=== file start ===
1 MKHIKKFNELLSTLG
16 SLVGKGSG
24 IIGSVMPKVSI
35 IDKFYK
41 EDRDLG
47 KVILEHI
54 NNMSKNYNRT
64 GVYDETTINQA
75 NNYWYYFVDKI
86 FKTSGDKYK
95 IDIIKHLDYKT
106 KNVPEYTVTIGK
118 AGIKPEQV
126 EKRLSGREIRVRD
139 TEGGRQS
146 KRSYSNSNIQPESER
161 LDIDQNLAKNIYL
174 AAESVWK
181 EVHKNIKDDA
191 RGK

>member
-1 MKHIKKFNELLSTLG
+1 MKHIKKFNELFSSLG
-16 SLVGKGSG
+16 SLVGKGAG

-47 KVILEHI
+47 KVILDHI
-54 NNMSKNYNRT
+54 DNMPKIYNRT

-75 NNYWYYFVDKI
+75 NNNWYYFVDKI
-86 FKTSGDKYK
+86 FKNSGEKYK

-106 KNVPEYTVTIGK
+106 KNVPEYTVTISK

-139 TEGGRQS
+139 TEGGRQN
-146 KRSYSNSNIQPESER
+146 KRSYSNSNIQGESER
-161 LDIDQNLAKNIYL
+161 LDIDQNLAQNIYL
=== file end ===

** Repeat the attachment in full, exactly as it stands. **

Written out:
1 MKHIKKFNELLSTLG
16 SLVGKGSG
24 IIGSVMPKVSI
35 IDKFYK
41 EDRDLG
47 KVILEHI
54 NNMSKNYNRT
64 GVYDETTINQA
75 NNYWYYFVDKI
86 FKTSGDKYK
95 IDIIKHLDYKT
106 KNVPEYTVTIGK
118 AGIKPEQV
126 EKRLSGREIRVRD
139 TEGGRQS
146 KRSYSNSNIQPESER
161 LDIDQNLAKNIYL
174 AAESVWK
181 EVHKNIKDDA
191 RGK

>member
-1 MKHIKKFNELLSTLG
+1 MKHIKKFNELFSSLG
-16 SLVGKGSG
+16 SLVGKGAG

-47 KVILEHI
+47 KVILDHI
-54 NNMSKNYNRT
+54 DNMPKIYNRT

-75 NNYWYYFVDKI
+75 NNNWYYFVDKI
-86 FKTSGDKYK
+86 FKNSGEKYK

-106 KNVPEYTVTIGK
+106 KNVPEYTVTISK

-139 TEGGRQS
+139 TEGGRQN
-146 KRSYSNSNIQPESER
+146 KRSYSNSNIQGESER
-161 LDIDQNLAKNIYL
+161 LDIDQNLAQNIYL